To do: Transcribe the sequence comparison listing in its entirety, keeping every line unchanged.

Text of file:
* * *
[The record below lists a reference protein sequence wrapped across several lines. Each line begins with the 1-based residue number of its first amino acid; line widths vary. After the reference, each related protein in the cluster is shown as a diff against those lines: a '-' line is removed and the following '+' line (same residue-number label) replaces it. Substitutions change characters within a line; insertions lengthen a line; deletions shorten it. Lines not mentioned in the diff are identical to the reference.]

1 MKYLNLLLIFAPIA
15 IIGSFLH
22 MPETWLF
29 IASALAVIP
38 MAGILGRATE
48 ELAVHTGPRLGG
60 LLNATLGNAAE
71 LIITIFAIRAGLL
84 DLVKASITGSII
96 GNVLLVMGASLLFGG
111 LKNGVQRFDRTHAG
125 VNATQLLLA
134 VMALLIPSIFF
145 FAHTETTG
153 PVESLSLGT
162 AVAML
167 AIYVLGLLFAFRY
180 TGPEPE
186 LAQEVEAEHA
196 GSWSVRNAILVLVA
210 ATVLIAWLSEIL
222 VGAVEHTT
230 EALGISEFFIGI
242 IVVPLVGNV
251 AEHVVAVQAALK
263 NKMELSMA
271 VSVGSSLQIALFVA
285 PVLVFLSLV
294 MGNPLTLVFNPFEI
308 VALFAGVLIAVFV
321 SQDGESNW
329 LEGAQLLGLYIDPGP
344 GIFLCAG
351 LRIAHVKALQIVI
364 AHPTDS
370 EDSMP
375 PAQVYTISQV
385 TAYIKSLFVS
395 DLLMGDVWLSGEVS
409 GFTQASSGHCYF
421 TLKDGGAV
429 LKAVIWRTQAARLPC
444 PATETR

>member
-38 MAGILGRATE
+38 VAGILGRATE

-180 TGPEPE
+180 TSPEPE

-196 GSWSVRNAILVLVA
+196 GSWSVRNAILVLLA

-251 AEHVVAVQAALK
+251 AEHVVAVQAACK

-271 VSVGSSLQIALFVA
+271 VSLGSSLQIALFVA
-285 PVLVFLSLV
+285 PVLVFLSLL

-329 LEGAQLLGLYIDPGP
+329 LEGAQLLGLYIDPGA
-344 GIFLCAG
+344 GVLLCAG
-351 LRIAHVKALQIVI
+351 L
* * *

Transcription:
[The record below lists a reference protein sequence wrapped across several lines. Each line begins with the 1-based residue number of its first amino acid; line widths vary. After the reference, each related protein in the cluster is shown as a diff against those lines: a '-' line is removed and the following '+' line (same residue-number label) replaces it. Substitutions change characters within a line; insertions lengthen a line; deletions shorten it. Lines not mentioned in the diff are identical to the reference.]

1 MKYLNLLLIFAPIA
15 IIGSFLH
22 MPETWLF
29 IASALAVIP
38 MAGILGRATE
48 ELAVHTGPRLGG
60 LLNATLGNAAE
71 LIITIFAIRAGLL
84 DLVKASITGSII
96 GNVLLVMGASLLFGG
111 LKNGVQRFDRTHAG
125 VNATQLLLA
134 VMALLIPSIFF
145 FAHTETTG
153 PVESLSLGT
162 AVAML
167 AIYVLGLLFAFRY
180 TGPEPE
186 LAQEVEAEHA
196 GSWSVRNAILVLVA
210 ATVLIAWLSEIL
222 VGAVEHTT
230 EALGISEFFIGI
242 IVVPLVGNV
251 AEHVVAVQAALK
263 NKMELSMA
271 VSVGSSLQIALFVA
285 PVLVFLSLV
294 MGNPLTLVFNPFEI
308 VALFAGVLIAVFV
321 SQDGESNW
329 LEGAQLLGLYIDPGP
344 GIFLCAG
351 LRIAHVKALQIVI
364 AHPTDS
370 EDSMP
375 PAQVYTISQV
385 TAYIKSLFVS
395 DLLMGDVWLSGEVS
409 GFTQASSGHCYF
421 TLKDGGAV
429 LKAVIWRTQAARLPC
444 PATETR

>member
-38 MAGILGRATE
+38 VAGILGRATE

-180 TGPEPE
+180 TSPEPE

-196 GSWSVRNAILVLVA
+196 GSWSVRNAILVLLA

-251 AEHVVAVQAALK
+251 AEHVVAVQAACK

-271 VSVGSSLQIALFVA
+271 VSLGSSLQIALFVA
-285 PVLVFLSLV
+285 PVLVFLSLL

-329 LEGAQLLGLYIDPGP
+329 LEGAQLLGLYIDPGA
-344 GIFLCAG
+344 GVLLCAG
-351 LRIAHVKALQIVI
+351 L